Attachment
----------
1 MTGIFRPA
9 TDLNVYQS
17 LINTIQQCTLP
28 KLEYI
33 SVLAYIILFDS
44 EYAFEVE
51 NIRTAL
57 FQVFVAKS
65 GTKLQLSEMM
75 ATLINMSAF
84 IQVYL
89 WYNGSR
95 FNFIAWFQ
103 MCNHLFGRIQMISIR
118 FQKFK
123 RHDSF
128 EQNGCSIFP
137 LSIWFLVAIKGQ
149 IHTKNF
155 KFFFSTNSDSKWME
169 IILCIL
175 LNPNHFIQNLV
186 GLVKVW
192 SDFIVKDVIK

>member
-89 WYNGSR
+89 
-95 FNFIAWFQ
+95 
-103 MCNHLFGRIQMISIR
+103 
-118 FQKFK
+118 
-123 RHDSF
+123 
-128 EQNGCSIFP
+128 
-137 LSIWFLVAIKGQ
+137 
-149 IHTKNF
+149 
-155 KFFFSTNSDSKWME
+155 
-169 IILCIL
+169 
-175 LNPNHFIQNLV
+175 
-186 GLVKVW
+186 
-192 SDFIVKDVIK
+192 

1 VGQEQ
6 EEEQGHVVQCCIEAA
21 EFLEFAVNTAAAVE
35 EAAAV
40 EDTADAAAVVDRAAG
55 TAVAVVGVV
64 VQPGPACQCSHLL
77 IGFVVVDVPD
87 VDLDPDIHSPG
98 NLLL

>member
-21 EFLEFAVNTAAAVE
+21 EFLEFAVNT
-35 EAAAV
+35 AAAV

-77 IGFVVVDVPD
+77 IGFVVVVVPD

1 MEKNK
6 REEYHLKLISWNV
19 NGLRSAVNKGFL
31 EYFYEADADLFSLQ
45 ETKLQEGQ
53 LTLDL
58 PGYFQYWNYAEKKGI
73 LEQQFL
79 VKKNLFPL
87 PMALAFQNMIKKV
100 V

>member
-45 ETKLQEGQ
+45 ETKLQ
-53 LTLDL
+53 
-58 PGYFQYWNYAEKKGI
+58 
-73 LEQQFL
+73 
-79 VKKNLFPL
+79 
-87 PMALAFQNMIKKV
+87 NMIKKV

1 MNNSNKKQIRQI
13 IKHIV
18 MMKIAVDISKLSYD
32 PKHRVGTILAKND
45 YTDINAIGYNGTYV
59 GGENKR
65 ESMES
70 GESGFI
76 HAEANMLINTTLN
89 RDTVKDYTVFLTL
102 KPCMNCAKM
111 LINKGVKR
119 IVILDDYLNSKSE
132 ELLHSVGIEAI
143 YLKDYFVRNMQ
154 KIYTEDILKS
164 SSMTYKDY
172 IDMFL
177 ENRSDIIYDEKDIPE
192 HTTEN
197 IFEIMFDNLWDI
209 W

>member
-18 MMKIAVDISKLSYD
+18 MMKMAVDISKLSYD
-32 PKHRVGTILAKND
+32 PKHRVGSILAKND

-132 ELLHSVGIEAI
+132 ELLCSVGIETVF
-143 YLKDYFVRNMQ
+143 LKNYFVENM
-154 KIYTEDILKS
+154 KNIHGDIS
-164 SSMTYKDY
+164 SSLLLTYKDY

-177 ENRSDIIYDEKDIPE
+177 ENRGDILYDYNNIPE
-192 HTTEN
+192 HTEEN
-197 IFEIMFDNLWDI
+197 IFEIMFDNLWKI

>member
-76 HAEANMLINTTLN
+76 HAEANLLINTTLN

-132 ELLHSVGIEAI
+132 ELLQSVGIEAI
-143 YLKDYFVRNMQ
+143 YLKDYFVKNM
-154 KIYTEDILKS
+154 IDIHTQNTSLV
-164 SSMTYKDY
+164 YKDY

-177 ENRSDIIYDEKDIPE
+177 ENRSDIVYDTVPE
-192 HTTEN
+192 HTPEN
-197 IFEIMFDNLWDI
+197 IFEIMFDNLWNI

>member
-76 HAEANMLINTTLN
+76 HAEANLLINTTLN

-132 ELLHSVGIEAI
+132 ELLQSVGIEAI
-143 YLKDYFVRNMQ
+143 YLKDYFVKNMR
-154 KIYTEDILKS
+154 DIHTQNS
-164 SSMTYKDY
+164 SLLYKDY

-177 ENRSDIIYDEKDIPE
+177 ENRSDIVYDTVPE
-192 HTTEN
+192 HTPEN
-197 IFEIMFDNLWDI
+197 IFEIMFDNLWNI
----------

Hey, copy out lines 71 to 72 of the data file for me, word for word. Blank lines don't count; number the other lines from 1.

19 NGLRSAVNKGFL
31 EYFYEADADLFSLQ